Anyway, current politics aside, after doing a bit of a web search it seems that the stations that have these on them were built along the same lines as the old MacIntosh forts that are strung along the border area between HK and the Mainland. At some point in the past, it was envisaged that there may come a day when stations would need to be locked down against some unmentioned mob and the stations were therefore created almost as pseudo-forts – complete with these watchtowers/turrets.
Turrets at Yuen Long Police Station
I was initially under the impression that only the older stations had these turrets, however, the excellent Emilie (of Land of No Cheese) was quick to point out that North Point station, seemingly newer, has square turrets instead of round ones. I also later noticed that Shatin Police Station also has square ones. Unfortunately, I have no pictures of the Shatin ones because they are under bamboo scaffolding on Streetview, but you can see the North Point ones in the picture below.
Would they be any practical use in a real situation? I guess it would depend on the situation but perhaps rioting outside the station might make them useful for observation and shooting whatever weapons are needed into the crowd - I'm sure a few tear gas round would fit through most of the slots in them ;-) But many of them aren't that far from the ground and I'm sure it would be possible for a person to climb up and do damage given the right circumstances. These newer square ones on North Point station are situated at a reasonable height, but - and I'm certainly no military expert - surely the rounder ones provide better firing angles and more protection from projectiles?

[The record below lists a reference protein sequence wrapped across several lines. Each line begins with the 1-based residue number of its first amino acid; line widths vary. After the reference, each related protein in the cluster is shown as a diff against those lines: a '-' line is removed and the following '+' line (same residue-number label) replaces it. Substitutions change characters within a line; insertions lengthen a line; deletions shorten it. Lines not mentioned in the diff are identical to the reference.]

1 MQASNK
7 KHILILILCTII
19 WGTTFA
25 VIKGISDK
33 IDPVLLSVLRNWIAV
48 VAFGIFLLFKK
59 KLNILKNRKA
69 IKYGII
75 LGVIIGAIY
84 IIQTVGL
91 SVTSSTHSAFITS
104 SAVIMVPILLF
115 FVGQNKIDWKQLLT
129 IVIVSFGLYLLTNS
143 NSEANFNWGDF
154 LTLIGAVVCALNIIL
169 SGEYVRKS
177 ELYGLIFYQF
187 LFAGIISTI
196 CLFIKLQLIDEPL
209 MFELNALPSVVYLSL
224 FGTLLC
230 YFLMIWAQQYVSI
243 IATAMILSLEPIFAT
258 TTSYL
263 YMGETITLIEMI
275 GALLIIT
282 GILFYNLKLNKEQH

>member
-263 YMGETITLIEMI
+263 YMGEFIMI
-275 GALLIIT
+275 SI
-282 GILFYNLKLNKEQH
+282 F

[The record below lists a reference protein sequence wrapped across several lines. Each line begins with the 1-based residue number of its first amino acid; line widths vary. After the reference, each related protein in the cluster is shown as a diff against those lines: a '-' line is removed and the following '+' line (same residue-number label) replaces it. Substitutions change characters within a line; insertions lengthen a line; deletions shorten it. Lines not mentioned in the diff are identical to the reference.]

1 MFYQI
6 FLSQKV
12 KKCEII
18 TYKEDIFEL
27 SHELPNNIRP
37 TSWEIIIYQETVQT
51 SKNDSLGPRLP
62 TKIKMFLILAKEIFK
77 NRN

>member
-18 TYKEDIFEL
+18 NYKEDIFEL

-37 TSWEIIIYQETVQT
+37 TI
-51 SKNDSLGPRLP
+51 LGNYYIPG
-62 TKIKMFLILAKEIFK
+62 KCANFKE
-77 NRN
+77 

Here’s one from the old Wanchai Police Station on Gloucester Rd. Take a good look because I have no idea if it will be preserved once the place is redeveloped (the building has a Grade 2 listing and therefore only subject to ‘selective’ preservation).
Wanchai Police Station
Notice how small the firing holes are in the Wanchai location compared to the large open slots in the Yuen Long Picture above? My favourite though is just down the road from me and belong to Shek Kip Mei Police Station. They're built on top of rather large columns – probably down to the sloping local topography, especially so because the building itself is on top of a small hillock and the turrets have walkways from the hill to their entrances.
The station seen below is the one at the hilltop looking over Lau Fau Shan in the far north west of the territory. Angus also mentions this on his post here and the fact that the police inside had a rather hard job of keeping an eye on any illegal immigrants trying to get into HK. Anyway, here is a photo I snapped of it a couple of years ago. These ones are different again because they are actually mounted on the edge of the station’s roof – I guess to give a more commanding view of the surrounding area in particular the road that leads up to the station.
Here’s a few that I haven’t had time to visit properly yet and have made use of the ever-useful Google Streetview. First we have Sai Kung Police Station which has a small turret around the back of the building, followed by Central Police Station and finally Western Police Station.
I’d love to hear from anyone who actually knows if these things have ever been used in anger (such as during the nationalist riots in the 50's or perhaps the Communist riots in ’67?) and what purpose they actually hoped to be used for in the first place - I don't believe it would take much to render them useless.
Anyway, in the meantime, if the HK Police - now Asia's not-so finest - would like to see my (and possibly lots of other peoples') opinion of them rise once again - though I get the feeling they no longer care either way - then they should start enforcing some of the traffic laws around Kowloon Tong where everyday I am held up by an army of illegally parked multi-person-vehicles (or as I call them: Tosser cars) waiting to either pick up or drop off the even greater army of children attending the various schools in the area. I'm quite certain that if the Occupy protesters had used cars to block the roads instead of metal barriers, no one would have even noticed for the first few weeks. Such is life these days in Hong Kong.